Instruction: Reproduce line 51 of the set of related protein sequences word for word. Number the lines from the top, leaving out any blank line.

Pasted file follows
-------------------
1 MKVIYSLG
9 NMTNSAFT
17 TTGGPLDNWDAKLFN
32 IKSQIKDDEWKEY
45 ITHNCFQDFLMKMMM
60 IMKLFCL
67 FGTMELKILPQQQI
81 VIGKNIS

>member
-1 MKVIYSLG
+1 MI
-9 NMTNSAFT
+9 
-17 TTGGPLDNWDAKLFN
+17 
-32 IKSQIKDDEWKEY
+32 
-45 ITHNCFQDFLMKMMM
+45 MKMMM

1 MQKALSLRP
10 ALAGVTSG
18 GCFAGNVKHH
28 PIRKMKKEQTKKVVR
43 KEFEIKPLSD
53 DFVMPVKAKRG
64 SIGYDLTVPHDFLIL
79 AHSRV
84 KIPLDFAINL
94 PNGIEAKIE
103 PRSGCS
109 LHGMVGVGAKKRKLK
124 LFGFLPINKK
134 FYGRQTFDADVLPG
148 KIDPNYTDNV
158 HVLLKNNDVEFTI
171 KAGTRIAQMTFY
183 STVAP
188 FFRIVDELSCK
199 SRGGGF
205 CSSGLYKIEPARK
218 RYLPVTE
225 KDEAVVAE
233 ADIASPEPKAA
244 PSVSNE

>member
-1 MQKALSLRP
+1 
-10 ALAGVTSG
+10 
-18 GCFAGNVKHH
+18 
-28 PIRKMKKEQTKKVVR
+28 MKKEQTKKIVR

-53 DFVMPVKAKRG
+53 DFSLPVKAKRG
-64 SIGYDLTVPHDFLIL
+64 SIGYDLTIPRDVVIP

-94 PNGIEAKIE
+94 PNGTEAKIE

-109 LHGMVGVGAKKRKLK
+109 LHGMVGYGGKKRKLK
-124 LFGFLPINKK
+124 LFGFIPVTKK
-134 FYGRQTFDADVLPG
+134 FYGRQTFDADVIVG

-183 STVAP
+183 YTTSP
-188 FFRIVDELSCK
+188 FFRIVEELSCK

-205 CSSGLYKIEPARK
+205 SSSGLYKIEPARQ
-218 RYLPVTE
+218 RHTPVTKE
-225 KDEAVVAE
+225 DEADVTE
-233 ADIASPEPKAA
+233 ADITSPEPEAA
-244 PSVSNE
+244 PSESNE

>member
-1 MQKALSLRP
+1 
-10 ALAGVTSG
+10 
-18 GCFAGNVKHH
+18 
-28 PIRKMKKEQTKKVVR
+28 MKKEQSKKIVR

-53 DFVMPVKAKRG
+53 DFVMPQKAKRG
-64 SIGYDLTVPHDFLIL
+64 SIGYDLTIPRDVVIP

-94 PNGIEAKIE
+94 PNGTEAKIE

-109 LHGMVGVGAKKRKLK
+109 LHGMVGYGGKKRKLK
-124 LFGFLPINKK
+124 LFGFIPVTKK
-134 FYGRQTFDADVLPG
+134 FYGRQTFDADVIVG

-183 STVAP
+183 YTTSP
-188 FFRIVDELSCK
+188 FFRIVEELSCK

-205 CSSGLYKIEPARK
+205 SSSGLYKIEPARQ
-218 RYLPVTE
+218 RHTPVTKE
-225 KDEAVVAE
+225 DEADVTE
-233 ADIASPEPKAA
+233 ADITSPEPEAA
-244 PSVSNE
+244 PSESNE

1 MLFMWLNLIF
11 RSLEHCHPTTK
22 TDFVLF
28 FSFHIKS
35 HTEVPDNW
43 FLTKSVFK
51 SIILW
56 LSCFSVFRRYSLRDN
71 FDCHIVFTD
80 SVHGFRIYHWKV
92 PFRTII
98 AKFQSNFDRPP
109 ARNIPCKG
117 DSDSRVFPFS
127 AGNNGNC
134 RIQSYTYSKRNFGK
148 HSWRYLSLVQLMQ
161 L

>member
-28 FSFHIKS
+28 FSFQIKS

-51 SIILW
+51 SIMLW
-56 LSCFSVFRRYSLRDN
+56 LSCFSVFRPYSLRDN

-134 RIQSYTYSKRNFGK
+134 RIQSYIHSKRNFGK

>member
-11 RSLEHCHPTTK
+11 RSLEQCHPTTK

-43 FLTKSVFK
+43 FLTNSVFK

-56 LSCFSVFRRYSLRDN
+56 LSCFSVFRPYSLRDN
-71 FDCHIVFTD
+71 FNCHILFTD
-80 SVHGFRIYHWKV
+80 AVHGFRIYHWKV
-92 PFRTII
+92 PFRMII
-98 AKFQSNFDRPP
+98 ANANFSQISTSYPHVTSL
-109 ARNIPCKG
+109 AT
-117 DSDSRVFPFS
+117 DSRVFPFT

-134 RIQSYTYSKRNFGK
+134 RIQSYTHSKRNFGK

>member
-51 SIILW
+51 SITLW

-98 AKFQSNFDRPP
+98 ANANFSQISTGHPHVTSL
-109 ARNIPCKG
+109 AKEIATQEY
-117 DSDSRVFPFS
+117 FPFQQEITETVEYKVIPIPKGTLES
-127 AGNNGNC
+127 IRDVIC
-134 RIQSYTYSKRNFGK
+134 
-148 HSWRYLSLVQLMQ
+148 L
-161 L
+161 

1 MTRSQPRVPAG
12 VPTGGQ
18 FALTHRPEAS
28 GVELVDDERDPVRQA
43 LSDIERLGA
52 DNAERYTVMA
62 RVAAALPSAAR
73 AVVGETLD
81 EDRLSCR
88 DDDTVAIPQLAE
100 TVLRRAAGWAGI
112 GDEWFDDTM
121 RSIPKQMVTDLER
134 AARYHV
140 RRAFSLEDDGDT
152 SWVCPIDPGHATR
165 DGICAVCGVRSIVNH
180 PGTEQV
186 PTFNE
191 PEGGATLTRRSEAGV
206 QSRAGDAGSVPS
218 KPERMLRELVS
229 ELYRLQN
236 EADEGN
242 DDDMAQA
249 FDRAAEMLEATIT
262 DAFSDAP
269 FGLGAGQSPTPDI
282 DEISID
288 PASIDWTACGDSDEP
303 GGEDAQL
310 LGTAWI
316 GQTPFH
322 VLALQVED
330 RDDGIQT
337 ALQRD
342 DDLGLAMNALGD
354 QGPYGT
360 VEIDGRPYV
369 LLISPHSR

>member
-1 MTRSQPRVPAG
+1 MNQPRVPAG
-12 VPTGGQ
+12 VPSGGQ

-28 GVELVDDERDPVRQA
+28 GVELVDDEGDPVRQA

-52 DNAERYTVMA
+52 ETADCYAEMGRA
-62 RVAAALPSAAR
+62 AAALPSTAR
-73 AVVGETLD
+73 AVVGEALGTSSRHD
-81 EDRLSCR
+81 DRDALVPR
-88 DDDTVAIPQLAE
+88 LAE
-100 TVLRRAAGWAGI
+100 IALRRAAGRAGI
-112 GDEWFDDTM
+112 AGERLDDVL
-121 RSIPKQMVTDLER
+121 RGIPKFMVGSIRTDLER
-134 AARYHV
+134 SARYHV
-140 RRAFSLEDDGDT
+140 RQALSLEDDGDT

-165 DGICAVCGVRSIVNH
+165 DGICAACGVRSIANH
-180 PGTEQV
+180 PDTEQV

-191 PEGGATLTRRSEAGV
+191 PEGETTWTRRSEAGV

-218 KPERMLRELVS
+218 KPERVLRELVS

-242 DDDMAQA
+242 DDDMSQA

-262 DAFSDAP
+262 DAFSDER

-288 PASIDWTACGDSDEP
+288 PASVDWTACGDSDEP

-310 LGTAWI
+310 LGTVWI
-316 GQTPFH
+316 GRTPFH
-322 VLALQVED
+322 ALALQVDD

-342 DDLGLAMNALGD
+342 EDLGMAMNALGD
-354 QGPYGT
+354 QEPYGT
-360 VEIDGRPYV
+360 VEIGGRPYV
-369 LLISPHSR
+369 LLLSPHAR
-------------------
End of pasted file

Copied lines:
+18 